Do You Have Either Gingivitis Or Periodontal Disease?

August 1, 2009


oral irrigator

There are many different types of periodontal disease though many individuals have difficulty determining between a periodontal disease and gingivitis. Periodontal diseases are caused by bacteria and are inflammatory diseases. The periodontium is actually the tissue that surrounds and supports the teeth. Besides inflammation some periodontal will involve losing bone around the teeth. Sometimes a device, like the hydro floss, which should not be confused with the hydro pulse can be useful.

Besides dental decay, periodontitus is the second most common disease found around the world. There is a relationship between your ethnic origins and periodontal disease, as those from the US tend to have a higher prevalence of periodontal disease then Latin individuals. Those from Asia, the Mediterranean, Israel and North Africa also have greater chance of having periodontitus then those form other European countries. It is also thought that social behaviors may also be the main cause of periodontitus between different cultures. When travelling, it might be useful to bring a portable oral irrigator. It appears to be better than a toothbrush alone.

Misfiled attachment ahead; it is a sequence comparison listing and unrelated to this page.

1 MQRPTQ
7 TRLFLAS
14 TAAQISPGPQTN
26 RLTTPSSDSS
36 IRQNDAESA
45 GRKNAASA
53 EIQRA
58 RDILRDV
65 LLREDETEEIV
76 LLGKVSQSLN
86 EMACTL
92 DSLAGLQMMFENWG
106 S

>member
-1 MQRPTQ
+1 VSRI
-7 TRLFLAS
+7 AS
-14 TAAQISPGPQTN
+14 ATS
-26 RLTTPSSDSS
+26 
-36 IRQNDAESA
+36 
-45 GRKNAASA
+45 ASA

Some early signs of periodontal disease include bleeding of gums and redness during brushing or flossing, recurring swelling of the gums, bad breath or a metallic taste in the mouth, lengthening of the teeth by gingival recession, deep pockets between the gums and teeth and loss teeth.

The most common form is chronic periodontitus. This is a slow progressive disease that does not make its appearance known until adulthood. Gingivitis is actually periodontitus at its earliest stages. Unfortunately you cannot eliminate chronic periodontitus it can only be managed.

Insidious periodontitus does not have any symptoms until it is in its late stages. An oral irrigator might be able to help prevent some of this problem. Some later stage symptoms include loose teeth, change in bite, acute gum abscesses, bad breath, itchy gums, sore gums and bleeding gums. The only way to diagnose is through a periodontal exam. Episodic periodontitus occurs in spots throughout the mouth and the active stages may be on for a few months and then may stop and then return again. Again you will need to have an exam to diagnose.

Author: Scott W.

This article is for information purposes only and does not intend to advise, diagnose or treat any health problem whatsoever. If you have or think you might have a health problem, visit your doctor for advice, diagnosis and treatment. The USFDA has not evaluated statements about products in this article.

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